The Northern Hemisphere is about to experience the peak of the Perseid meteor shower. The Earth enters the Perseid meteor stream in late July, when a night-sky observer can expect to see about five meteors an hour. Right now (08/08/08), it’s possible to see about 15 meteors per hour. By August 12, the peak of the shower, there will be more than 60 meteors an hour. If you can get to a reasonably dark location, it will be a spectacular show. NASA says:

“Serious meteor hunters will begin their watch early, on Monday evening, August 11th, around 9PM when Perseus first rises in the northeast. This is the time to look for Perseid Earthgrazers—meteors that approach from the horizon and skim the atmosphere overhead like a stone skipping across the surface of a pond.”

While you’re observing the meteors, why not brush up on your constellations? For years I used an old-school Star Map Wheel, along with the weekly constellation maps in the New York Times to learn constellations, stars, and planets. Now I use Stellarium, which I first discovered and wrote about last year (Matty H. has previously written about Stellarium in Tech Tails).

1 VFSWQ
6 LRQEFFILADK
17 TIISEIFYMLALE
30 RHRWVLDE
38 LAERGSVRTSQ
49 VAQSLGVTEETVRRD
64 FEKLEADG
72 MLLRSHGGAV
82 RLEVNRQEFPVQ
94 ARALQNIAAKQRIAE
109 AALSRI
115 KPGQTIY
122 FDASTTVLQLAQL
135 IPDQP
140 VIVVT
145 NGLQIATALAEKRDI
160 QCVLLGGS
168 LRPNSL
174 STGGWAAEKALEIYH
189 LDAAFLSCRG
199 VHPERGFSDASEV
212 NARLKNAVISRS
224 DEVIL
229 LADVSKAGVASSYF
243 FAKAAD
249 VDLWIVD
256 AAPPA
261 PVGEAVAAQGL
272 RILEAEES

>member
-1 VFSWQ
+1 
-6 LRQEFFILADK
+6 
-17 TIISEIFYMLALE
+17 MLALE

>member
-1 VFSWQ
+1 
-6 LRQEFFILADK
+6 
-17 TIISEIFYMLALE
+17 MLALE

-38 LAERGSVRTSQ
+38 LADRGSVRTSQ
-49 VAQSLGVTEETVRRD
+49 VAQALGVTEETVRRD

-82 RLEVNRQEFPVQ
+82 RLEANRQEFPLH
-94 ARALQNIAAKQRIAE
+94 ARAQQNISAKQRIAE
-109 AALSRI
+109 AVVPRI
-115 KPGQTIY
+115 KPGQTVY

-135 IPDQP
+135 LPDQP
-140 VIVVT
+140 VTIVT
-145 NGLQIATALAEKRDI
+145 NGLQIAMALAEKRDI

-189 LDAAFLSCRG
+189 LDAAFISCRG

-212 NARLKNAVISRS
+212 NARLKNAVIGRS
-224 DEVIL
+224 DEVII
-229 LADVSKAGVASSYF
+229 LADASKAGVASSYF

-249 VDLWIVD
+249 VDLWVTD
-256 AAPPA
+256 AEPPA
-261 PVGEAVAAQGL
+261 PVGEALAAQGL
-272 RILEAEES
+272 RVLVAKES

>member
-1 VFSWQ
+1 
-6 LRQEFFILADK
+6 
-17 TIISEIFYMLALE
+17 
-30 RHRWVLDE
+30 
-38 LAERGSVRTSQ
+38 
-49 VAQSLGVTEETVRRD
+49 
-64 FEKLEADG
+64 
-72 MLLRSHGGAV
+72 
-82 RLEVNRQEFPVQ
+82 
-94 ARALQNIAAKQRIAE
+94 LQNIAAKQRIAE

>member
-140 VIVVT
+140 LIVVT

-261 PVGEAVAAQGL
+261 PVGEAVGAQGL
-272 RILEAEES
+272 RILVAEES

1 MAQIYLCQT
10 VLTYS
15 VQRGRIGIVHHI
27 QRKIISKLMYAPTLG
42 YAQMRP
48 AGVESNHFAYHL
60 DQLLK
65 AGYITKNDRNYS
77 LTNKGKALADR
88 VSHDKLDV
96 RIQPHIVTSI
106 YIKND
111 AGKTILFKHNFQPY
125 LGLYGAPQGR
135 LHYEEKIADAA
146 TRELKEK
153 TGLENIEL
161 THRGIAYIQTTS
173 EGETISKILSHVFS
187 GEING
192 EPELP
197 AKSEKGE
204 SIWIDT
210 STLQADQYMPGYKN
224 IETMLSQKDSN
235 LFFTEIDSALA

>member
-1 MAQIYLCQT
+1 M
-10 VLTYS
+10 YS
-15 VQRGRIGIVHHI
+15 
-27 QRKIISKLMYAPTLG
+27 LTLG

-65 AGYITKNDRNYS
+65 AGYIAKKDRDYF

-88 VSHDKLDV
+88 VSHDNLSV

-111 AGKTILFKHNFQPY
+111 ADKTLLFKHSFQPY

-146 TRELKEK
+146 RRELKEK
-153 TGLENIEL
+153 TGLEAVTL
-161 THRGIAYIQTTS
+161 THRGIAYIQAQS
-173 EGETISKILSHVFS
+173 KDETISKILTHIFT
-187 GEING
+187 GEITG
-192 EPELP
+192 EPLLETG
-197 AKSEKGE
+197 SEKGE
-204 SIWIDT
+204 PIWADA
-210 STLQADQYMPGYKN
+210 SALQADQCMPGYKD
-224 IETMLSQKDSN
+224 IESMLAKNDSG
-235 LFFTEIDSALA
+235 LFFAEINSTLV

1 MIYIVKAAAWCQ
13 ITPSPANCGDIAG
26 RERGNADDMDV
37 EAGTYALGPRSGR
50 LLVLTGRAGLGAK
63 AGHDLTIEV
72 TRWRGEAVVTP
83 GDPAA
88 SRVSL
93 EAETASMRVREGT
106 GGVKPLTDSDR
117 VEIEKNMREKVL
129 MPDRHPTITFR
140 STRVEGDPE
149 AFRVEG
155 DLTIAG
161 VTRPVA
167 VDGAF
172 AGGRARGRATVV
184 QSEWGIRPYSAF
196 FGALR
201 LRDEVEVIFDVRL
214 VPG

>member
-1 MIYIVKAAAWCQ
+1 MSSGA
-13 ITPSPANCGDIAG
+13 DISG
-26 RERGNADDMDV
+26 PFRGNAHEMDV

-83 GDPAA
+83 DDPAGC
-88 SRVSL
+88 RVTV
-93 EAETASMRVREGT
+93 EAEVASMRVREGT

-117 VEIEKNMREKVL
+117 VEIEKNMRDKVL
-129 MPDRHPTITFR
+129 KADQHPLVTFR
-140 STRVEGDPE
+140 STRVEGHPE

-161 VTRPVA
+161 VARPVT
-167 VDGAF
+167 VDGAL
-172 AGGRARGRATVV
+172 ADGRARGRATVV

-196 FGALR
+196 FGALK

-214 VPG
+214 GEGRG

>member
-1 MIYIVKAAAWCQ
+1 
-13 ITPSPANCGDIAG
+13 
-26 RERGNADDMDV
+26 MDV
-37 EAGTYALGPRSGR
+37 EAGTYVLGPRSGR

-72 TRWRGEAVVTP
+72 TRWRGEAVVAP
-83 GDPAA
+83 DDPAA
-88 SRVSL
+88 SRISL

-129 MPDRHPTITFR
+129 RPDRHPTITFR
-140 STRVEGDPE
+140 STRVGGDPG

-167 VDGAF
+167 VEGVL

Stellarium is a free open source planetarium for your computer. It shows a realistic sky in 3D, just like what you see with the naked eye, binoculars or a telescope. Set your coordinates and go. Actually, you don’t even need to set your coordinates; you can simply mouse over a global map to find your location.

While Stellarium is used in planetarium projectors, it’s also a powerful, fun, fully interactive method for identifying celestial objects. Stellarium shows you exactly what you see when you look up at the stars. It uses your Mac’s internal clock to show a map of the sky in real-time. If you’re looking South, simply move Stellarium’s compass South to identify individual stars, constellations, planets, and moons. It’s amazing that this is a free, open source program. It’s my favorite free Mac application.

Get Stellarium by clicking here.

Read about the Perseid shower from NASA by clicking here

I will be awake at 2AM on Tuesday morning, August 12th, after the Moon sets, observing the Perseids. “The shower will surge into the darkness, peppering the sky with dozens and perhaps hundreds of meteors until dawn.” During the shower I will attempt celestial photography; I’ll share these on my MobileMe page if that is successful.


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